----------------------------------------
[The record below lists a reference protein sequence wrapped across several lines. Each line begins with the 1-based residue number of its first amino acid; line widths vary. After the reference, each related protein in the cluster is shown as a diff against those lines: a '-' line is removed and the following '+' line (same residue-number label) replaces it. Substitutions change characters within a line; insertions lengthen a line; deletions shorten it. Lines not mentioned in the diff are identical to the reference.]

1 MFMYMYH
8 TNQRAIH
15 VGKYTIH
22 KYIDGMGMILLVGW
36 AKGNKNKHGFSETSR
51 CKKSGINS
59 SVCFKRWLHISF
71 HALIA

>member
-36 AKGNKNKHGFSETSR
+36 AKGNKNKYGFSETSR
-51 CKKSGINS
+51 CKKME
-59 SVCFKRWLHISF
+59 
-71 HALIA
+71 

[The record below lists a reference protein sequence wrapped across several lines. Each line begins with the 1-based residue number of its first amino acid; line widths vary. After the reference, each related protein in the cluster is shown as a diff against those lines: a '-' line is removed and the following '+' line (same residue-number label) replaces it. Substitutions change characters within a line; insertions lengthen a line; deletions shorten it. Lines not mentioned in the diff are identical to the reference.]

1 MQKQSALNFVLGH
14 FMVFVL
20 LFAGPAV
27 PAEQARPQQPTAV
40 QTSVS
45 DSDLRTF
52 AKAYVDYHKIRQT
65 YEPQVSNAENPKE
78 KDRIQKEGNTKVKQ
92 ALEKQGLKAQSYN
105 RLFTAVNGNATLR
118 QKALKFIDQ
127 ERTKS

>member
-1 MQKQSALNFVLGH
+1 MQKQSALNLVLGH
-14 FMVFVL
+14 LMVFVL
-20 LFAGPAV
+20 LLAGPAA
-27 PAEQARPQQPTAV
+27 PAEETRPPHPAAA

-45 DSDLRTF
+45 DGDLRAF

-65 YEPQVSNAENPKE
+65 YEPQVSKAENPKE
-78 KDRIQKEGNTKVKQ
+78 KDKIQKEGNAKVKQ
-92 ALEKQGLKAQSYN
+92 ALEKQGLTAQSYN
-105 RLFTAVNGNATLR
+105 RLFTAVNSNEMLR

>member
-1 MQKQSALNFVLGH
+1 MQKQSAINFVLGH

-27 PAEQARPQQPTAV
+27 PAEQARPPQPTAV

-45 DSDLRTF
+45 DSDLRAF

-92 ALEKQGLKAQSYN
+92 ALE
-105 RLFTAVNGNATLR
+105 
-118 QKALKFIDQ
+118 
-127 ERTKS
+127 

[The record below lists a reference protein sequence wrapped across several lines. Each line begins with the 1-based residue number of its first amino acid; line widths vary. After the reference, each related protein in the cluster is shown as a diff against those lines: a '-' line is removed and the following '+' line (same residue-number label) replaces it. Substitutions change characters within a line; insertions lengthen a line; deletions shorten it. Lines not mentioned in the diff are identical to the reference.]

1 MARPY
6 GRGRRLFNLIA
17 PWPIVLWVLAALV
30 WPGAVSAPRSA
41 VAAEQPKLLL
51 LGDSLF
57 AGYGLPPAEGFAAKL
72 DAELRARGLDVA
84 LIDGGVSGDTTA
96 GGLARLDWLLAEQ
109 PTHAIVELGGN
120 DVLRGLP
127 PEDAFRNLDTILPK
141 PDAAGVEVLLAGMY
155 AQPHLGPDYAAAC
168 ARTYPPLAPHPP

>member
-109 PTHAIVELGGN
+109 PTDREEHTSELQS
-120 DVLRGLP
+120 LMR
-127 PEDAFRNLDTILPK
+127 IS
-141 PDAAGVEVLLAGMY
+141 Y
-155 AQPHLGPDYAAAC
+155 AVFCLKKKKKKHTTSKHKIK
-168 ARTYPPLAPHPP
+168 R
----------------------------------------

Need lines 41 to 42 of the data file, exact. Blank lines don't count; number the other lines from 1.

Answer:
+27 PAEETRPPHPAAA

-45 DSDLRTF